The House is preparing to debate and vote on a revised draft of President Joe Biden’s now-$1.85 trillion domestic policy package as well as a companion $1 trillion infrastructure bill, Democrats eager to show voters the party can deliver on its priorities.
With a flurry of late-breaking adjustments, Democrats added key provisions to what has grown to a sprawling 2,135-page package — adding back a new paid family leave program,work permits for immigrants and changes to state and local tax deductions.
Votes are possible Thursday, with the Democrats anxious to finish up the president’s signature package after drawn-out talks on Capitol Hill were partly blamed for the party’s dismal election results in bellwether states this week.
“Get it to my desk!” Biden said in remarks Wednesday at the White House.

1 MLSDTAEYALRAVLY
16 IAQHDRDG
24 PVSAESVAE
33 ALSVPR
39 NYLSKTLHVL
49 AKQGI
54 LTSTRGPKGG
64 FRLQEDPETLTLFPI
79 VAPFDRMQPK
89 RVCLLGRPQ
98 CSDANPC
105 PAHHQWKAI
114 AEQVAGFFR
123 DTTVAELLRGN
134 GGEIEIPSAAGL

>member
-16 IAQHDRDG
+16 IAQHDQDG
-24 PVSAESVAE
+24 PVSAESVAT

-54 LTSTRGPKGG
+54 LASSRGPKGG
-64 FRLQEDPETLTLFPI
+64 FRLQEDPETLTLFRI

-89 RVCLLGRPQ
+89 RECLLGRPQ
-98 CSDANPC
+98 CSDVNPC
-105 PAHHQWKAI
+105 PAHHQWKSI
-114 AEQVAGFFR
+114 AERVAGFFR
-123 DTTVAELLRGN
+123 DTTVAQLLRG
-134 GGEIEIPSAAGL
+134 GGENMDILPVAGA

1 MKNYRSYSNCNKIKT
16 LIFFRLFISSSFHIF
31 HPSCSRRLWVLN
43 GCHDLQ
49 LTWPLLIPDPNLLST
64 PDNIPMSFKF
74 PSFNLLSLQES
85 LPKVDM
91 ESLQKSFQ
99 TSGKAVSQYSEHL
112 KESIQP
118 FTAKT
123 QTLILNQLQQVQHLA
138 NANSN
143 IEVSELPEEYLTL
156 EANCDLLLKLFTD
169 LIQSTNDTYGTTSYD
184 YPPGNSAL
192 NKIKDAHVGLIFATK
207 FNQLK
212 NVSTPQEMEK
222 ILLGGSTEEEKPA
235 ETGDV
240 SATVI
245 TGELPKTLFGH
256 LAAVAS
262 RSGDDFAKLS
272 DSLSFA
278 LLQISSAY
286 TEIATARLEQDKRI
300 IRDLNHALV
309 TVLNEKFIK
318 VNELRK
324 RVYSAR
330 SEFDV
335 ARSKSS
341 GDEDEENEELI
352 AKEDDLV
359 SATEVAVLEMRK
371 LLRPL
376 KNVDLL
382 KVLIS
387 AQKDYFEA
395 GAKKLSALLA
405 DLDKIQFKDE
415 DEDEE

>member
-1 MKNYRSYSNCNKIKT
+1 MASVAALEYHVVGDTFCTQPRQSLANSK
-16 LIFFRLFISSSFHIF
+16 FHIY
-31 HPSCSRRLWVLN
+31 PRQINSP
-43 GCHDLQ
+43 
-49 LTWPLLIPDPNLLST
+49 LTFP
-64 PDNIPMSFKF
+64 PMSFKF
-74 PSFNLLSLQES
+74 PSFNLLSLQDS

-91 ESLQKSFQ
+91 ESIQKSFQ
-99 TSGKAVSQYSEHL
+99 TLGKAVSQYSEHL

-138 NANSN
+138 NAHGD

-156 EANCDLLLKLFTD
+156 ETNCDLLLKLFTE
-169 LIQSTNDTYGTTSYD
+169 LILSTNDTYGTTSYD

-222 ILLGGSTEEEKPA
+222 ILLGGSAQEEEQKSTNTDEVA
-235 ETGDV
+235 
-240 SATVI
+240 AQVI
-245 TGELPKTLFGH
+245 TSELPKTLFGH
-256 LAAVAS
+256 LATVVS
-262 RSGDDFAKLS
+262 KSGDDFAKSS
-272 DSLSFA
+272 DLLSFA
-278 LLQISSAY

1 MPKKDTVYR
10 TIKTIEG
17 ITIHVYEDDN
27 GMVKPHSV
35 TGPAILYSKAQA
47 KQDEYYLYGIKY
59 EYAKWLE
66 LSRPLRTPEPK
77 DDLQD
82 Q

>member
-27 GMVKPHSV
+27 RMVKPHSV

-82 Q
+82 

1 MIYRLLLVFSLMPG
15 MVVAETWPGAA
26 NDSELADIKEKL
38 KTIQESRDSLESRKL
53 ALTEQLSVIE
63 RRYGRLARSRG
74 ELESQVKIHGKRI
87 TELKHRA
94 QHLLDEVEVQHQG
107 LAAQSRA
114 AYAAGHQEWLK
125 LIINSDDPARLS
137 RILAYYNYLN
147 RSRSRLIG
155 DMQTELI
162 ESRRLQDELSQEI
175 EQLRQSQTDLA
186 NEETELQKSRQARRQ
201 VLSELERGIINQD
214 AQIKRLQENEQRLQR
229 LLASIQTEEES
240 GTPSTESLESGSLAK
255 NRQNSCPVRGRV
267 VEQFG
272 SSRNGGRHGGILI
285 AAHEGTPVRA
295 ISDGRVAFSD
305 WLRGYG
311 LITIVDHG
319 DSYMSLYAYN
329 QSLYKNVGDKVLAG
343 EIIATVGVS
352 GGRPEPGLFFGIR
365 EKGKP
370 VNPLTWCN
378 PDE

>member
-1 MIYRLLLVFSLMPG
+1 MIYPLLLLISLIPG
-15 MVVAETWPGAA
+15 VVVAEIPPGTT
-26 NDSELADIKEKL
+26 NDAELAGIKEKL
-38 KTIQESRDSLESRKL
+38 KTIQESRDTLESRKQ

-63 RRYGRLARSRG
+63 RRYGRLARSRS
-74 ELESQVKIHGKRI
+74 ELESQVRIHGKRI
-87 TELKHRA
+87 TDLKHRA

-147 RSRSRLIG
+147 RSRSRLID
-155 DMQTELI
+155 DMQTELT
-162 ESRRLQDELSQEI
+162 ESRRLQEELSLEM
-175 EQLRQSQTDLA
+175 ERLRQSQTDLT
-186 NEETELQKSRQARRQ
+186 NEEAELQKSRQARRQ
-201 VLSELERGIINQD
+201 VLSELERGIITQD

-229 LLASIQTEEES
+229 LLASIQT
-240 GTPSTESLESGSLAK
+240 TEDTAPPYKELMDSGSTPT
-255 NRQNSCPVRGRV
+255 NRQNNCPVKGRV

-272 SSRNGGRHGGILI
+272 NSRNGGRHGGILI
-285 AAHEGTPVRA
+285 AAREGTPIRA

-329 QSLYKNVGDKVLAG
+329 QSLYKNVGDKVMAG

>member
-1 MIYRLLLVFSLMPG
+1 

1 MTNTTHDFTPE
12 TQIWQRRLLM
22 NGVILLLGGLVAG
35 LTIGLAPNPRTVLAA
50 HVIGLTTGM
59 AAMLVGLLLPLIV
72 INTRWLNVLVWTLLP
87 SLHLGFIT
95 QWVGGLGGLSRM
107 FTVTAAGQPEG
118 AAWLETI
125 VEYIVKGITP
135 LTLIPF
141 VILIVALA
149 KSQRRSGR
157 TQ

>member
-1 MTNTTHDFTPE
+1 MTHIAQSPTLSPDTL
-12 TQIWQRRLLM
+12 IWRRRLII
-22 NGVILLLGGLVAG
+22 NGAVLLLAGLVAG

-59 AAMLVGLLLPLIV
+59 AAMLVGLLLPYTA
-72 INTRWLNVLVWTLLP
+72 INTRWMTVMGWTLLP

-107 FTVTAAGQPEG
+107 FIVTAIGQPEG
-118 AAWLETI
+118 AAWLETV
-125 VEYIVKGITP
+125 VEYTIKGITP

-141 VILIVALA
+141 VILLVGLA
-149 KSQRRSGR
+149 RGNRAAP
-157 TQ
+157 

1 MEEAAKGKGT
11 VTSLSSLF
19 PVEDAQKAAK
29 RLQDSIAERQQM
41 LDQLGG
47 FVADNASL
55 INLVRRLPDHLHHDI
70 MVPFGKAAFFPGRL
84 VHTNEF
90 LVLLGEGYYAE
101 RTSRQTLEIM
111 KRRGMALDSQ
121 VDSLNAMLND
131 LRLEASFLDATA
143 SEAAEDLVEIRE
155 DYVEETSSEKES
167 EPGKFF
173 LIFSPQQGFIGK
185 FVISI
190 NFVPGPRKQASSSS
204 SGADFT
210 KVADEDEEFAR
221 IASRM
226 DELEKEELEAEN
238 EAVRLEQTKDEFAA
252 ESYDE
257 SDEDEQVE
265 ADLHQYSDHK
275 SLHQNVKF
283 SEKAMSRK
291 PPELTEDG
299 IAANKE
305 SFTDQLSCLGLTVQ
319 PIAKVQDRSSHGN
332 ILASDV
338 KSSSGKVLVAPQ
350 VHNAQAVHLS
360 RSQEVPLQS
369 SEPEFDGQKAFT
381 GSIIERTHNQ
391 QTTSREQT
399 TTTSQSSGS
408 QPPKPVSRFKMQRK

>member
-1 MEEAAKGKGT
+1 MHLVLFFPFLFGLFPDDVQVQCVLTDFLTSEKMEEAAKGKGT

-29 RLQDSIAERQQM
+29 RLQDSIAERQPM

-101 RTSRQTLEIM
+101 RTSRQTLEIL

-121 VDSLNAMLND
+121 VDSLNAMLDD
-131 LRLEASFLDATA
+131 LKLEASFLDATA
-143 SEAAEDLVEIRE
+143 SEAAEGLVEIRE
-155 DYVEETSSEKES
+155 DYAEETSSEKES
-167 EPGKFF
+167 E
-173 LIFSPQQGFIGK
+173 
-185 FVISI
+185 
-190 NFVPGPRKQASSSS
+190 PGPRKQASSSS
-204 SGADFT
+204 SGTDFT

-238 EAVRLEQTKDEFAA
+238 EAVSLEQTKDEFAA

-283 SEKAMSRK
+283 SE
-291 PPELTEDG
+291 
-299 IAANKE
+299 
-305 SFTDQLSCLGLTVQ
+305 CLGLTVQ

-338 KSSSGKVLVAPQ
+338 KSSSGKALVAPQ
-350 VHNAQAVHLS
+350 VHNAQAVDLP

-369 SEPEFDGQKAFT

Late Wednesday, Majority Leader Steny Hoyer announced House votes are possible Thursday on Biden’s big bill of social services and climate change programs, as well as the slimmer bipartisan infrastructure package that had stalled amid deliberations. Voting though could also push until Friday, aides and lawmakers said.
After months of talks, Democrats are desperate to make gains on Biden’s proposals after grim election results for the party in Virginia, a warning that their hold on power could be in peril in next year’s midterms.
Most voters in Virginia said drawn-out negotiations in Washington over Biden’s governing agenda were an important factor in their vote, so blame was flowing to Capitol Hill as Democrats have spent months arguing over details of the package.
“We’ve got to produce,” Democratic Sen. Tim Kaine of Virginia told reporters at the Capitol. “We’ve got to get results for people.”
The House Rules Committee convened late Wednesday in a hearing that ran past midnight to consider the updated text — a crucial step before what is expected to be a lengthy floor debate that could start Thursday and spill into Friday.
Democrats have been working fervently to shelve their differences, particularly with holdout Sens. Joe Manchin of West Virginia and Kyrsten Sinema of Arizona, and launch votes on Biden’s big bill and the related infrastructure package that has stalled.